Paxinos G, Watson C (2006) The rat brain in stereotaxic coordinates. Sixth Edition by. Acad Press 170:547–612. doi: 10.1016/0143-4179(83)90049-5 Google Scholar
  31. 31.
    Leong SF, Lai JCK, Lim L, Clark JB (1981) Energy-metabolising enzymes in brain regions of adult and aging rats. J Neurochem 37:1548–1556. doi: 10.1111/j.1471-4159.1981.tb06326.x CrossRefPubMedGoogle Scholar
  32. 32.
    Fischer JC, Ruitenbeek W, Berden JA et al (1985) Differential investigation of the capacity of succinate oxidation in human skeletal muscle. Clin Chim Acta 153:23–36. doi: 10.1016/0009-8981(85)90135-4 CrossRefPubMedGoogle Scholar
  33. 33.
    Rustin P, Chretien D, Bourgeron T et al (1994) Biochemical and molecular investigations in respiratory chain deficiencies. Clin Chim Acta 228:35–51. doi: 10.1016/0009-8981(94)90055-8 CrossRefPubMedGoogle Scholar
  34. 34.
    Schmitz F, Pierozan P, Rodrigues AF et al (2016) Methylphenidate decreases ATP levels and impairs glutamate uptake and Na+, K+-ATPase activity in juvenile rat hippocampus. Mol Neurobiol. doi: 10.1007/s12035-016-0289-1
  35. 35.
    Hughes BP (1962) A method for the estimation of serum creatine kinase and its use in comparing creatine kinase and aldolase activity in normal and pathological sera. Clin Chim Acta 7:597–603. doi: 10.1016/0009-8981(62)90137-7 CrossRefPubMedGoogle Scholar
  36. 36.
    Agnello M, Morici G, Rinaldi AM (2008) A method for measuring mitochondrial mass and activity. Cytotechnology 56:145–149. doi: 10.1007/s10616-008-9143-2 CrossRefPubMedPubMedCentralGoogle Scholar
  37. 37.
    Lowry OH, Rosebrough NJ, Farr AL, Randall RJ (1951) Protein measurement with the Folin phenol reagent. J Biol Chem 193:265–275PubMedGoogle Scholar
  38. 38.
    Eguchi Y, Shimizu S, Tsujimoto Y (1997) Intracellular ATP levels determine cell death fate by apoptosis or necrosis. Cancer Res 57:1835–1840PubMedGoogle Scholar
  39. 39.
    Micheli V, Camici M, Tozzi MG et al (2011) Neurological disorders of purine and pyrimidine metabolism. Curr Top Med Chem 11:923–947CrossRefPubMedGoogle Scholar
  40. 40.
    García MG, Puig JG, Torres RJ (2012) Adenosine, dopamine and serotonin receptors imbalance in lymphocytes of Lesch-Nyhan patients. J Inherit Metab Dis 35:1129–1135. doi: 10.1007/s10545-012-9470-5 CrossRefPubMedGoogle Scholar
  41. 41.
    Bavaresco CS, Chiarani F, Duringon E et al (2007) Intrastriatal injection of hypoxanthine reduces striatal serotonin content and impairs spatial memory performance in rats. Metab Brain Dis 22:67–76. doi: 10.1007/s11011-006-9038-x CrossRefPubMedGoogle Scholar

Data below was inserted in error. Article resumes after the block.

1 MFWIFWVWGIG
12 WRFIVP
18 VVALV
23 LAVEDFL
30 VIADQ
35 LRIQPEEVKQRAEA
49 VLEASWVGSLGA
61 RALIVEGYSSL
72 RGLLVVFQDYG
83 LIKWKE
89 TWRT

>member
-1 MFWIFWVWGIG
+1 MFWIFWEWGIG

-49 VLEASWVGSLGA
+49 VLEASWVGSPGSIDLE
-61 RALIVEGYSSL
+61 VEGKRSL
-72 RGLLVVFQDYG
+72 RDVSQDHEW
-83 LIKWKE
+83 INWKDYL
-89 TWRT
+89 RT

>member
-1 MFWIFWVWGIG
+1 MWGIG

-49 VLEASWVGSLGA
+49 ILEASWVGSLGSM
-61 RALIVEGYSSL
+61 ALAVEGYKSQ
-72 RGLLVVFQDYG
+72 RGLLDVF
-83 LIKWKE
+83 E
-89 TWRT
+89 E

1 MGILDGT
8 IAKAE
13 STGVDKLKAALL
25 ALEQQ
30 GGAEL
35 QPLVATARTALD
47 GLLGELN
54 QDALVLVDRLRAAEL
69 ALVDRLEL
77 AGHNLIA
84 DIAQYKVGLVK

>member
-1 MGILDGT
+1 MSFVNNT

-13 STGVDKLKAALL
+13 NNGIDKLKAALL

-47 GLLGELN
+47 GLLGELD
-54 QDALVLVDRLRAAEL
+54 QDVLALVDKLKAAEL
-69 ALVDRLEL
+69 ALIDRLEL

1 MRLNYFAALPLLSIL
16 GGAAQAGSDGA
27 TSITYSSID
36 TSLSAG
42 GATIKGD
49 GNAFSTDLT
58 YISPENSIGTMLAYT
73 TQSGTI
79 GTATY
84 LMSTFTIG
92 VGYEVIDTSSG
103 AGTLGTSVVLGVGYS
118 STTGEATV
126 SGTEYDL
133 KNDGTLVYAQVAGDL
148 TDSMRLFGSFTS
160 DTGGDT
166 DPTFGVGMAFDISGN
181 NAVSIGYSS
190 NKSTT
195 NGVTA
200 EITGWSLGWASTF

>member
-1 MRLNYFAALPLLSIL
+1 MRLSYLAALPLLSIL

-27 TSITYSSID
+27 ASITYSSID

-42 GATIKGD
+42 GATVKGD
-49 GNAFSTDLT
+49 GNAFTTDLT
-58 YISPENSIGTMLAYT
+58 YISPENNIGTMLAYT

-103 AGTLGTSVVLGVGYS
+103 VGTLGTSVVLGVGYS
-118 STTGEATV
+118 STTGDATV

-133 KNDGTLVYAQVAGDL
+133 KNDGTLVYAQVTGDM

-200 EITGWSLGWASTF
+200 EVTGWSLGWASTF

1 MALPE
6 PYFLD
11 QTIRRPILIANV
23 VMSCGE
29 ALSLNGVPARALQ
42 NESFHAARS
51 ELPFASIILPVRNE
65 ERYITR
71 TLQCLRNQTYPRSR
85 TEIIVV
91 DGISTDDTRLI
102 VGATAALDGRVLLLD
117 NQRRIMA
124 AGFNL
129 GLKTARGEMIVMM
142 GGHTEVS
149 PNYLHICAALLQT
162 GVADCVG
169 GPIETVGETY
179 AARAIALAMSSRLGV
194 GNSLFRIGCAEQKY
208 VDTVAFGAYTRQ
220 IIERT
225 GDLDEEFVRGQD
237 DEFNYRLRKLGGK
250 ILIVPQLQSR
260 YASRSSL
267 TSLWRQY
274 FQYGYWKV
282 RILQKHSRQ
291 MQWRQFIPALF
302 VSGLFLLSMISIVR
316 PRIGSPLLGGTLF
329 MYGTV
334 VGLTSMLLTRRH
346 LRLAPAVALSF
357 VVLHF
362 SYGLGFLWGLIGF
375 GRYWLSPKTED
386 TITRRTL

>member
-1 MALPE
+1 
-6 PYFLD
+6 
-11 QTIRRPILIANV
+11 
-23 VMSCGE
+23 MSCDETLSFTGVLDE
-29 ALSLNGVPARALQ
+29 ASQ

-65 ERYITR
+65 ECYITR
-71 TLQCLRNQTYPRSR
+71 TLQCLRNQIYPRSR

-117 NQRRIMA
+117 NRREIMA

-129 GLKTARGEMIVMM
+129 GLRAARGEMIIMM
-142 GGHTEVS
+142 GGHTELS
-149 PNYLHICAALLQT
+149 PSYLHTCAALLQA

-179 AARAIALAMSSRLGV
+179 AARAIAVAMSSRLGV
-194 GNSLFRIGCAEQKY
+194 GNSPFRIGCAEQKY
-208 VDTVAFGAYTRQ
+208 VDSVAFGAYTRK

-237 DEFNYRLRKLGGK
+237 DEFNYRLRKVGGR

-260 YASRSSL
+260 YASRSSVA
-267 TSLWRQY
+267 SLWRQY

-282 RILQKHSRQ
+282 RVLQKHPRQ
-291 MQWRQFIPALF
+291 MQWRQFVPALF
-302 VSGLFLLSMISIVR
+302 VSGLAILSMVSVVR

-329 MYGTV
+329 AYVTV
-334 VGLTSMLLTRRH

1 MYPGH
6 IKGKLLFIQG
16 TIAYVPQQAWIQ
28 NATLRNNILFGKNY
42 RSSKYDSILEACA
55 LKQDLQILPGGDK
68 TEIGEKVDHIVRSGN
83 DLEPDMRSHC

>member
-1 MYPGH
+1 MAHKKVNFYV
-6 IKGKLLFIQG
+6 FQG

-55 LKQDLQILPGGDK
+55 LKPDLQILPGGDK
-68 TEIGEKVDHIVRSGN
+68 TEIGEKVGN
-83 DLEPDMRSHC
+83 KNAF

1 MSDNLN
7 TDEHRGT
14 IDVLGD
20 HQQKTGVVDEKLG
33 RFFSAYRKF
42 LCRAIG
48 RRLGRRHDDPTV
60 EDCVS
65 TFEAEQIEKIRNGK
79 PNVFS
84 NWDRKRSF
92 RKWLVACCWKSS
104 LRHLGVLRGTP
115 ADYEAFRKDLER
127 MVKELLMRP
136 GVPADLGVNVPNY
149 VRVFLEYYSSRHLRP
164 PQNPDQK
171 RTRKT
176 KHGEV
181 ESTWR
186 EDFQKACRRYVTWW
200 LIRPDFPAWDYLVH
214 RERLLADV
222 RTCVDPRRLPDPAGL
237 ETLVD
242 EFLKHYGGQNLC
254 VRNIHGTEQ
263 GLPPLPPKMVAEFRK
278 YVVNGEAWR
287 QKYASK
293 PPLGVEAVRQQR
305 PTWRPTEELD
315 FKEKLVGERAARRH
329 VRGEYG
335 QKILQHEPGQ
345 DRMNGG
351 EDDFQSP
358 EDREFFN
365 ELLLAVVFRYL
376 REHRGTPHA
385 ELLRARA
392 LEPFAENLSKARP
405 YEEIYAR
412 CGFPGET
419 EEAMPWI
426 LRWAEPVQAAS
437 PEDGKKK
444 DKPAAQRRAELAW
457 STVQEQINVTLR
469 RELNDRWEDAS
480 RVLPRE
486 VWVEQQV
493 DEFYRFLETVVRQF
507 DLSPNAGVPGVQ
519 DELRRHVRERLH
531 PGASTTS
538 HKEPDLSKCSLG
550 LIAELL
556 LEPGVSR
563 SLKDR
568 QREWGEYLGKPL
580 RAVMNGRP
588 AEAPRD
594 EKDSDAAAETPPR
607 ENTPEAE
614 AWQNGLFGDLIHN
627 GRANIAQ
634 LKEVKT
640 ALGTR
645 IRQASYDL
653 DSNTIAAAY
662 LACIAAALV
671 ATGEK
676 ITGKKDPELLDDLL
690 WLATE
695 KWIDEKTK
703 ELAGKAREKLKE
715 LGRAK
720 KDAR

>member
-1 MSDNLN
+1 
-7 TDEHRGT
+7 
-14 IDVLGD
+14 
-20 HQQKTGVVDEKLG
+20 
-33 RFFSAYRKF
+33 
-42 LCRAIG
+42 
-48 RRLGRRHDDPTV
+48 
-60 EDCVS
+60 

42. 42.
    Willemoës M, Kilstrup M (2005) Nucleoside triphosphate synthesis catalysed by adenylate kinase is ADP dependent. Arch Biochem Biophys 444:195–199. doi: 10.1016/j.abb.2005.10.003 CrossRefPubMedGoogle Scholar
  43. 43.
    Ferreira AGK, Lima DD, Delwing D et al (2010) Proline impairs energy metabolism in cerebral cortex of young rats. Metab Brain Dis 25:161–168. doi: 10.1007/s11011-010-9193-y CrossRefPubMedGoogle Scholar
  44. 44.
    de Andrade RB, Gemelli T, Rojas DB et al (2016) Evaluation of oxidative stress parameters and energy metabolism in cerebral cortex of rats subjected to sarcosine administration. Mol Neurobiol:1–11. doi: 10.1007/s12035-016-9984-1
  45. 45.
    Naseri NN, Bonica J, Xu H et al (2016) Novel metabolic abnormalities in the tricarboxylic acid cycle in peripheral cells from Huntington’s disease patients. PLoS One 11:1–17. doi: 10.1371/journal.pone.0160384 CrossRefGoogle Scholar
  46. 46.
    Bubber P, Haroutunian V, Fisch G et al (2005) Mitochondrial abnormalities in Alzheimer brain: mechanistic implications. Ann Neurol 57:695–703. doi: 10.1002/ana.20474 CrossRefPubMedGoogle Scholar
  47. 47.
    Lazzarino G, Amorini AM, Petzold A et al (2016) Serum compounds of energy metabolism impairment are related to disability, disease course and neuroimaging in multiple sclerosis. Mol Neurobiol:1–14. doi: 10.1007/s12035-016-0257-9
  48. 48.
    Stepanova A, Shurubor Y, Valsecchi F et al (2016) Differential susceptibility of mitochondrial complex II to inhibition by oxaloacetate in brain and heart. Biochim Biophys Acta Bioenerg 1857:1561–1568. doi: 10.1016/j.bbabio.2016.06.002 CrossRefGoogle Scholar
  49. 49.
    Caceda R, Gamboa JL, Boero JA et al (2001) Energetic metabolism in mouse cerebral cortex during chronic hypoxia. Neurosci Lett 301:171–174CrossRefPubMedGoogle Scholar
  50. 50.